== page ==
The former will be become more commoditised or ‘margin thin’, whilst the latter will become the driver of successful relations as the client and practitioner work together to shape the future of the enterprise or individual in question.

Equally, at both an individual and an enterprise level, the most successful accountants are likely to take an active interest in the complete gamut of financial services required by clients.

This will not only include compliance and management accountancy, or forward looking advice, but also risk and lending services, as well as retirement and succession planning, to name a few.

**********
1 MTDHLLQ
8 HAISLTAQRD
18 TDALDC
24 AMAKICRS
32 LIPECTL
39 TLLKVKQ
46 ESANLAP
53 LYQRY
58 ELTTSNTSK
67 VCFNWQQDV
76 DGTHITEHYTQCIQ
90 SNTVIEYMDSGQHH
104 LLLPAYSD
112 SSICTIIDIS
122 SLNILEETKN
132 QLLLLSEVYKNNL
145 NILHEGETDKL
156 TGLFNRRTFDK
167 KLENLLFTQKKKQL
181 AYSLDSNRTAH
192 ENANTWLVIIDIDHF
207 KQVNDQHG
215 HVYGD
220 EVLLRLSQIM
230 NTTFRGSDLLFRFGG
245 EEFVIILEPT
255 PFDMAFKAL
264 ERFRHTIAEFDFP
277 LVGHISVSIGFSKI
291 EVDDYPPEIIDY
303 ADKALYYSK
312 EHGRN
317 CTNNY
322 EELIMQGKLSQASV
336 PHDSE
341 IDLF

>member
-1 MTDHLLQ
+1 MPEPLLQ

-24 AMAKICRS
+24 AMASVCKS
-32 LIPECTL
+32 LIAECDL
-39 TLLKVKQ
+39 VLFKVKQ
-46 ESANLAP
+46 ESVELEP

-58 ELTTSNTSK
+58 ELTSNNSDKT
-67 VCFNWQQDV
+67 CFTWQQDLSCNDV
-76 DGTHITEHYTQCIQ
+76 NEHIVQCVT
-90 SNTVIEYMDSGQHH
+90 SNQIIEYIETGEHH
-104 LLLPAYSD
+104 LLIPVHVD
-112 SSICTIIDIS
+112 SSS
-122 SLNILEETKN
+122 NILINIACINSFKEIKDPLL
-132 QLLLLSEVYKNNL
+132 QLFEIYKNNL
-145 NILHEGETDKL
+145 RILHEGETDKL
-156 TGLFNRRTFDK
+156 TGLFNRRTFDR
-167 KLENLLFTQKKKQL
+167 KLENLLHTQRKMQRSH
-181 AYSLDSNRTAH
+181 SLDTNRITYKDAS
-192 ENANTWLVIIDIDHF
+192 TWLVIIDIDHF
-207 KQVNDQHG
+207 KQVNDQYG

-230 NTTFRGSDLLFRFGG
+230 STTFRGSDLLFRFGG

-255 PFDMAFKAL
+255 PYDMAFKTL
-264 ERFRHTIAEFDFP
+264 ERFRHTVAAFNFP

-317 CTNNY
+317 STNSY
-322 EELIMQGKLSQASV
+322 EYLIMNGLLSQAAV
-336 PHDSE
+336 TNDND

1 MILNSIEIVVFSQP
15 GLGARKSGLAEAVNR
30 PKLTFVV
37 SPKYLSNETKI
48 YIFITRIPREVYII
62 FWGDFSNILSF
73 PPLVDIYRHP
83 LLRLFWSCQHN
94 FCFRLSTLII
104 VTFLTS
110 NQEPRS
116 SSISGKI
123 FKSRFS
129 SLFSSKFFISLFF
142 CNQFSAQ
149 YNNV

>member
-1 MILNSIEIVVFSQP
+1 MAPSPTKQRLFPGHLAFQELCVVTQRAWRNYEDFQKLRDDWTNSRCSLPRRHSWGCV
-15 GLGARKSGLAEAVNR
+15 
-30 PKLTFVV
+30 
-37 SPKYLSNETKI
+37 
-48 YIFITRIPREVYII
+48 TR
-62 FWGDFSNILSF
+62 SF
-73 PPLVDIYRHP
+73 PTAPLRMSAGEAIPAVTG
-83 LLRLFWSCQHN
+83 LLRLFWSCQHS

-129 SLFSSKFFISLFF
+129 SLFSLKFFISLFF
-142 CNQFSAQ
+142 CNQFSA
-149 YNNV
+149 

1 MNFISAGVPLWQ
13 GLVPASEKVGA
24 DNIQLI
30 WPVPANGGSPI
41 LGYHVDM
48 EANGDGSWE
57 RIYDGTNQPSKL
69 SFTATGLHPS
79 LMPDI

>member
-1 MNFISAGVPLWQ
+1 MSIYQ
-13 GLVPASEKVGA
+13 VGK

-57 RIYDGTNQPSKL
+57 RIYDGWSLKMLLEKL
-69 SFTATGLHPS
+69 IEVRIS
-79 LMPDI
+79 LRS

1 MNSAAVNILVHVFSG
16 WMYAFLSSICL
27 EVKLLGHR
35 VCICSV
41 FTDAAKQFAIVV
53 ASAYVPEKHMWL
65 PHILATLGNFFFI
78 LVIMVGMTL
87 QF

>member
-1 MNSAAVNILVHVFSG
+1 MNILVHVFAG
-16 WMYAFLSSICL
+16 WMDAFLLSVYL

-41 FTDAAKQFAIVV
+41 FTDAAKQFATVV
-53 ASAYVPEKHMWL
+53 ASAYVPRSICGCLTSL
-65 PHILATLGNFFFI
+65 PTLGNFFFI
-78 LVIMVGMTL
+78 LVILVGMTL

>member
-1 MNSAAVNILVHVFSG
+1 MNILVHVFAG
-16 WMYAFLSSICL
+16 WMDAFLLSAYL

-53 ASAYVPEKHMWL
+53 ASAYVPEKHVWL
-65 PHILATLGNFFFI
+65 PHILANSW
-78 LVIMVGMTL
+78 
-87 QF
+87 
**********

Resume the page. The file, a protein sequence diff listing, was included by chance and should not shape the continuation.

The one-stop-shop financial services experience for wealthy clients has long been the norm in the form of the so-called Family Office model, and I believe is the way of the future for successful practices.

If one stops to think about it for a moment, it’s only logical that the most trusted provider should build on this bank of goodwill and stored confidence to provide a more holistic offering.

Editor's note: This article was amended to remove the phrase "I head Australia largest non-aligned financial planning business and Australia’s leading accounting business in the SME market" following a request from Findex in January 2017

Spiro-paule.jpgSpiro Paule is chief executive officer of Findex Group, parent company of Financial Index Wealth Accountants which was named Dealer Group of the Year at the 2014 ifa Excellence Awards.


A matter of trust